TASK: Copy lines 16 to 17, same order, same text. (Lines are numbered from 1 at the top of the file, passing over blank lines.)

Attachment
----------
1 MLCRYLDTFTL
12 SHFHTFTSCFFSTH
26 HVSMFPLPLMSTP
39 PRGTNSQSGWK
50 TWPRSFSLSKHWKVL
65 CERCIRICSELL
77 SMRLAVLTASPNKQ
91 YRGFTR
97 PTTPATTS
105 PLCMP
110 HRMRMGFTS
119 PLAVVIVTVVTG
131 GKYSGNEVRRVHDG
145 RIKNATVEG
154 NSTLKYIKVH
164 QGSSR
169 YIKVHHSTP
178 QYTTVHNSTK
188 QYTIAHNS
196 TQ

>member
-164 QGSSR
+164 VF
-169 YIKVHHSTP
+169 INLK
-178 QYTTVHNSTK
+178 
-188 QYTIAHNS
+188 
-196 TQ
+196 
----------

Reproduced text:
164 QGSSR
169 YIKVHHSTP